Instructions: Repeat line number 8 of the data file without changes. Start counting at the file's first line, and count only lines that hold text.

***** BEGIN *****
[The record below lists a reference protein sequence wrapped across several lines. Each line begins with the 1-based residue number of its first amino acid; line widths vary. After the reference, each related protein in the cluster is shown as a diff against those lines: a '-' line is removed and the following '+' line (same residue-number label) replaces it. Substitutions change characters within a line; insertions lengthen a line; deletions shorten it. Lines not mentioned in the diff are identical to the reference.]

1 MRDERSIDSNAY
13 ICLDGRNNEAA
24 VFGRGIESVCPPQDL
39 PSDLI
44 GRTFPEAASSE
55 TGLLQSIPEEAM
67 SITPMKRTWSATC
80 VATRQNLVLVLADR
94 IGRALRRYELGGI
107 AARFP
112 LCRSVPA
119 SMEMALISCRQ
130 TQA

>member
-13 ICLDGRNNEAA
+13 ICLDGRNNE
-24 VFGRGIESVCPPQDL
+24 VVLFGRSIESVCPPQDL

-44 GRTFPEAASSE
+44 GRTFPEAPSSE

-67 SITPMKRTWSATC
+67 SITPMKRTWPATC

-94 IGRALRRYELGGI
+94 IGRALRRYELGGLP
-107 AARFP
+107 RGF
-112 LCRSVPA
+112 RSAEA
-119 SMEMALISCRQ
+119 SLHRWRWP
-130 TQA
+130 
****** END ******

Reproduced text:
67 SITPMKRTWSATC